Chapter 23. Functions

Like "real" programming languages, Bash has functions, though in a somewhat limited implementation. A function is a subroutine, a code block that implements a set of operations, a "black box" that performs a specified task. Wherever there is repetitive code, when a task repeats with only slight variations, then consider using a function.

function function_name {
command...
}

or

function_name () {
command...
}

This second form will cheer the hearts of C programmers (and is more portable).

As in C, the function's opening bracket may optionally appear on the second line.

function_name ()
{
command...
}

Note

A function may be "compacted" into a single line.

   1 fun () { echo "This is a function"; echo; }

In this case, however, a semicolon must follow the final command in the function.

   1 fun () { echo "This is a function"; echo } # Error!

Functions are called, triggered, simply by invoking their names.


Example 23-1. Simple functions

   1 #!/bin/bash
   2 
   3 JUST_A_SECOND=1
   4 
   5 funky ()
   6 { # This is about as simple as functions get.
   7   echo "This is a funky function."
   8   echo "Now exiting funky function."
   9 } # Function declaration must precede call.
  10 
  11 
  12 fun ()
  13 { # A somewhat more complex function.
  14   i=0
  15   REPEATS=30
  16 
  17   echo
  18   echo "And now the fun really begins."
  19   echo
  20 
  21   sleep $JUST_A_SECOND    # Hey, wait a second!
  22   while [ $i -lt $REPEATS ]
  23   do
  24     echo "----------FUNCTIONS---------->"
  25     echo "<------------ARE-------------"
  26     echo "<------------FUN------------>"
  27     echo
  28     let "i+=1"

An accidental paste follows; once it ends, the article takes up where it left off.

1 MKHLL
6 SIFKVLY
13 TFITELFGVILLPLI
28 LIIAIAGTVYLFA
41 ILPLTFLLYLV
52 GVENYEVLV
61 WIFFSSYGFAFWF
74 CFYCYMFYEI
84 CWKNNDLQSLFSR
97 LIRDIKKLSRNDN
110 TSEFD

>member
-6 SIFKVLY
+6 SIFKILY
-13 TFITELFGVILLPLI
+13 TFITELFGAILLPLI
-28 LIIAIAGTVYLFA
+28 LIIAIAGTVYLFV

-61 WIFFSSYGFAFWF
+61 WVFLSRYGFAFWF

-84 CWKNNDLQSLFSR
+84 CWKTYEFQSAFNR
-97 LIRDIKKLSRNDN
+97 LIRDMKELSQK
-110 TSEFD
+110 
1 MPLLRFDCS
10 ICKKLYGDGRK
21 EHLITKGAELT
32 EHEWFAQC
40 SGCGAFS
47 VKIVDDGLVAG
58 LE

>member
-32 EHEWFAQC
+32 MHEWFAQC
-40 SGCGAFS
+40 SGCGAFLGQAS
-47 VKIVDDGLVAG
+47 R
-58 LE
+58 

29   done
  30 }
  31 
  32   # Now, call the functions.
  33 
  34 funky
  35 fun
  36 
  37 exit 0

The function definition must precede the first call to it. There is no method of "declaring" the function, as, for example, in C.
   1 f1
   2 # Will give an error message, since function "f1" not yet defined.
   3 
   4 declare -f f1      # This doesn't help either.
   5 f1                 # Still an error message.
   6 
   7 # However...
   8 
   9 	  
  10 f1 ()
  11 {
  12   echo "Calling function \"f2\" from within function \"f1\"."
  13   f2
  14 }
  15 
  16 f2 ()
  17 {
  18   echo "Function \"f2\"."
  19 }
  20 
  21 f1  #  Function "f2" is not actually called until this point,
  22     #+ although it is referenced before its definition.
  23     #  This is permissible.
  24     
  25     # Thanks, S.C.

It is even possible to nest a function within another function, although this is not very useful.
   1 f1 ()
   2 {
   3 
   4   f2 () # nested
   5   {
   6     echo "Function \"f2\", inside \"f1\"."
   7   }
   8 
   9 }  
  10 
  11 f2  #  Gives an error message.
  12     #  Even a preceding "declare -f f2" wouldn't help.
  13 
  14 echo    
  15 
  16 f1  #  Does nothing, since calling "f1" does not automatically call "f2".
  17 f2  #  Now, it's all right to call "f2",
  18     #+ since its definition has been made visible by calling "f1".
  19 
  20     # Thanks, S.C.

Function declarations can appear in unlikely places, even where a command would otherwise go.
   1 ls -l | foo() { echo "foo"; }  # Permissible, but useless.
   2 
   3 
   4 
   5 if [ "$USER" = bozo ]
   6 then
   7   bozo_greet ()   # Function definition embedded in an if/then construct.
   8   {
   9     echo "Hello, Bozo."
  10   }
  11 fi  
  12 
  13 bozo_greet        # Works only for Bozo, and other users get an error.
  14 
  15 
  16 
  17 # Something like this might be useful in some contexts.
  18 NO_EXIT=1   # Will enable function definition below.
  19 
  20 [[ $NO_EXIT -eq 1 ]] && exit() { true; }     # Function definition in an "and-list".
  21 # If $NO_EXIT is 1, declares "exit ()".
  22 # This disables the "exit" builtin by aliasing it to "true".
  23 
  24 exit  # Invokes "exit ()" function, not "exit" builtin.
  25 
  26 
  27 
  28 # Or, similarly:
  29 filename=file1
  30 
  31 [ -f "$filename" ] &&
  32 foo () { rm -f "$filename"; echo "File "$filename" deleted."; } ||
  33 foo () { echo "File "$filename" not found."; touch bar; }
  34 
  35 foo
  36 
  37 # Thanks, S.C. and Christopher Head

23.1. Complex Functions and Function Complexities